The euro as a reserve currency for global investors by Luis M Viceira( Book )
5 editions published in 2010 in English and held by 7 libraries worldwide
An empirical decomposition of risk and liquidity in nominal and inflation-indexed government bonds by Carolin E Pflueger( Book )
9 editions published in 2011 in English and held by 6 libraries worldwide
This paper decomposes the excess return predictability in inflation-indexed and nominal government bonds into effects from liquidity, market segmentation, real interest rate risk and inflation risk. We estimate a large and variable liquidity premium in US Treasury Inflation Protected Securities (TIPS) from the co-movement of breakeven inflation with liquidity proxies. The liquidity premium is around 70 basis points in normal times, but much larger during the early years of TIPS issuance and during the height of the financial crisis in 2008-2009. The liquidity premium explains the high excess returns on TIPS as compared to nominal Treasuries over the period 1999-2009. Liquidity-adjusted breakeven inflation appears stable, suggesting stable inflation expectations over our sample period. We find predictability in both inflation-indexed bond excess returns and in the spread between nominal and inflation-indexed bond excess returns even after adjusting for liquidity, providing evidence for both time-varying real interest rate risk premia and time-varying inflation risk premia. Liquidity appears uncorrelated with real interest rate and inflation risk premia. We test whether bond return predictability is due to segmentation between nominal and inflation-indexed bond markets but find no evidence in either the US or in the UK
Inflation-Indexed Bonds and the Expectations Hypothesis by Carolin E Pflueger( Book )
9 editions published in 2011 in English and held by 6 libraries worldwide
This paper empirically analyzes the Expectations Hypothesis (EH) in inflation-indexed (or real) bonds and in nominal bonds in the US and in the UK. We strongly reject the EH in inflation-indexed bonds, and also confirm and update the existing evidence rejecting the EH in nominal bonds. This rejection implies that the risk premium on both real and nominal bonds varies predictably over time. We also find strong evidence that the spread between the nominal and the real bond risk premium, or the break-even inflation risk premium, also varies over time. We argue that the time variation in real bond risk premia mostly likely reflects both a changing real interest rate risk premium and a changing liquidity risk premium, and that the variability in the nominal bond risk premia reflects a changing inflation risk premium. We estimate significant time series variability in the magnitude and sign of bond risk premia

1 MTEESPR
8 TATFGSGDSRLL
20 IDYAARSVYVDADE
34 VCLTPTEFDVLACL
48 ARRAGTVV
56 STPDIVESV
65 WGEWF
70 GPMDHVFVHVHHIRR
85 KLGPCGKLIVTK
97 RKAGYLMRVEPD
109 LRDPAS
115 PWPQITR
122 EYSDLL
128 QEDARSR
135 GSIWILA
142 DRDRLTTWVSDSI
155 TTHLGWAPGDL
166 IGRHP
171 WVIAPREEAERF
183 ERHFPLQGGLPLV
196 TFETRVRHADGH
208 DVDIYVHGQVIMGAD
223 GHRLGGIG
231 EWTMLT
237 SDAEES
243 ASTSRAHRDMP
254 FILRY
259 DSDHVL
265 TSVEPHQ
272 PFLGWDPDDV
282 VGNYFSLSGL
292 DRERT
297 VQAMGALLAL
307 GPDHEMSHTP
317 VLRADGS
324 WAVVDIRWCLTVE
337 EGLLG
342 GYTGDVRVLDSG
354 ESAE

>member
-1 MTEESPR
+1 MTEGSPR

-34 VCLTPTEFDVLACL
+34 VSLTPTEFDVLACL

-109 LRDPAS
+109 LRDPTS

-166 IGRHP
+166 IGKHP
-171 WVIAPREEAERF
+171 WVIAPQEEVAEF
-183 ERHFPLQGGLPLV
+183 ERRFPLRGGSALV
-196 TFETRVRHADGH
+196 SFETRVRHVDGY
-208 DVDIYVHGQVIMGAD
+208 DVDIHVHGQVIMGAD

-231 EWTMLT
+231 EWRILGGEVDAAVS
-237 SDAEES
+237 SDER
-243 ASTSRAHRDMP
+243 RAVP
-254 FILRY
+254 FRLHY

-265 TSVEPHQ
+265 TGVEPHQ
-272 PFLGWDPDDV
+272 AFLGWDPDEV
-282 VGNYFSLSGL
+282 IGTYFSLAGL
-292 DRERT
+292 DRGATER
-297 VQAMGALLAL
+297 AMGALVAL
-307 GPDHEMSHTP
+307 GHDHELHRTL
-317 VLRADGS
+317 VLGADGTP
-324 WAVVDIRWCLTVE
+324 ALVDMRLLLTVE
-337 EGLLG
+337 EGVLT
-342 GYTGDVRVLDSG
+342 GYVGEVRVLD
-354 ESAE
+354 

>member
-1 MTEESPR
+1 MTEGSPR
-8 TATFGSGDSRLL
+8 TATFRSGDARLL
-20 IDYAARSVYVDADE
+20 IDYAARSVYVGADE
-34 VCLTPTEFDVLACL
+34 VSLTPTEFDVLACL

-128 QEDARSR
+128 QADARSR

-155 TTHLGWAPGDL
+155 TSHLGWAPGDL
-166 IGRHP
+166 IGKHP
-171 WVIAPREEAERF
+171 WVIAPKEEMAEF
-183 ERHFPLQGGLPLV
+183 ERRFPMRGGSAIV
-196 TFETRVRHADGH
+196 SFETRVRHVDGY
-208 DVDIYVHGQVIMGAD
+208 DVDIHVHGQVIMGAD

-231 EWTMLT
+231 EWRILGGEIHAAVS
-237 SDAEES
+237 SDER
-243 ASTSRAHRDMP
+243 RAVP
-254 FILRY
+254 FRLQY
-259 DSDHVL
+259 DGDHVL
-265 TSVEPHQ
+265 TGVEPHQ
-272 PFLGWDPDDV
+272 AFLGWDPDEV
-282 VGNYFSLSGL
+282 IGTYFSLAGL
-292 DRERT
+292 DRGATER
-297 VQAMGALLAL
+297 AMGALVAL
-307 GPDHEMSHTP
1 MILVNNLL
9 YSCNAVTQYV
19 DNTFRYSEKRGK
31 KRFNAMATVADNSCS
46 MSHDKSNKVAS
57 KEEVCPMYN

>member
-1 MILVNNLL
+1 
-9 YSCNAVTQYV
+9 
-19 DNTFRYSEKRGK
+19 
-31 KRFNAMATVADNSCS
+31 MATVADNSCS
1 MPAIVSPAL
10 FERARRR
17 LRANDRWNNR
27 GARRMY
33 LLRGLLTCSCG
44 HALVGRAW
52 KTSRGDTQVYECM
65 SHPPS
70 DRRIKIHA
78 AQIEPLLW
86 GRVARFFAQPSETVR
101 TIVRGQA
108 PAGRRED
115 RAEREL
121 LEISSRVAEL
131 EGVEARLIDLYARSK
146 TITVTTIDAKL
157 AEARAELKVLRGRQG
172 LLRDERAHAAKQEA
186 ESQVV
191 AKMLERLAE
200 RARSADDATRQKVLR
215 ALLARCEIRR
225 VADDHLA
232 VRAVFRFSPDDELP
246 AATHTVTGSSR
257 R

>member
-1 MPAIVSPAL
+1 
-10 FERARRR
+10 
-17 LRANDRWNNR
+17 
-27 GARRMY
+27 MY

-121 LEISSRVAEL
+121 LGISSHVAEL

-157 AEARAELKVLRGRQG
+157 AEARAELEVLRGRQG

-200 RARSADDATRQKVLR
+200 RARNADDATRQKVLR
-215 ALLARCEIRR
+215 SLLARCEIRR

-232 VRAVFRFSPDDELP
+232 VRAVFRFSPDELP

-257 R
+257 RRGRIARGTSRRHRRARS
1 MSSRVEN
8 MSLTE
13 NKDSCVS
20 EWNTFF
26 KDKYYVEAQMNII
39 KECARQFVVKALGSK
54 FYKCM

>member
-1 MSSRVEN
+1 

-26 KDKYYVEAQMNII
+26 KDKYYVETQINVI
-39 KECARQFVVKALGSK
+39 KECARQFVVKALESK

Bond risk, bond return volatility, and the term structure of interest rates by Luis M Viceira( Book )
3 editions published in 2007 in English and held by 4 libraries worldwide
This paper explores time variation in bond risk, as measured by the covariation of bond returns with stock returns and with consumption growth, and in the volatility of bond returns. A robust stylized fact in empirical finance is that the spread between the yield on long-term bonds and short-term bonds forecasts positively future excess returns on bonds at varying horizons, and that the short-term nominal interest rate forecasts positively stock return volatility and exchange rate volatility. This paper presents evidence that movements in both the short-term nominal interest rate and the yield spread are positively related to changes in subsequent realized bond risk and bond return volatility. The yield spread appears to proxy for business conditions, while the short rate appears to proxy for inflation and economic uncertainty. A decomposition of bond betas into a real cash flow risk component, and a discount rate risk component shows that yield spreads have offsetting effects in each component. A widening yield spread is correlated with reduced cash-flow (or inflationary) risk for bonds, but it is also correlated with larger discount rate risk for bonds. The short rate forecasts only the discount rate component of bond beta
Return predictability in the treasury market : real rates, inflation, and liquidity by Carolin Pflueger( Archival Material )
2 editions published in 2013 in English and held by 2 libraries worldwide
This paper decomposes excess return predictability in U.S. and U.K. inflation-indexed and nominal government bonds. We find that nominal bonds reflect time-varying inflation and real rate risk premia, while inflation-indexed bonds reflect time-varying real rate and liquidity risk premia. These three risk premia exhibit quantitatively similar degrees of time variation. We estimate a systematic liquidity premium in U.S. inflation-indexed yields over nominal yields, which declined from 100 bps in 1999 to 30 bps in 2005 and spiked to over 150 bps during the crisis 2008-2009. We find no evidence that shocks to relative inflation-indexed bond issuance generate return predictability
Windward Investment Management by Luis M Viceira( Book )
1 edition published in 2010 in English and held by 1 library worldwide
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Alternative Names
Viceira, L. M.
Viciera, Luis M.
ビセイラ, ルイス・M
English (270)
Chinese (1)
Japanese (1)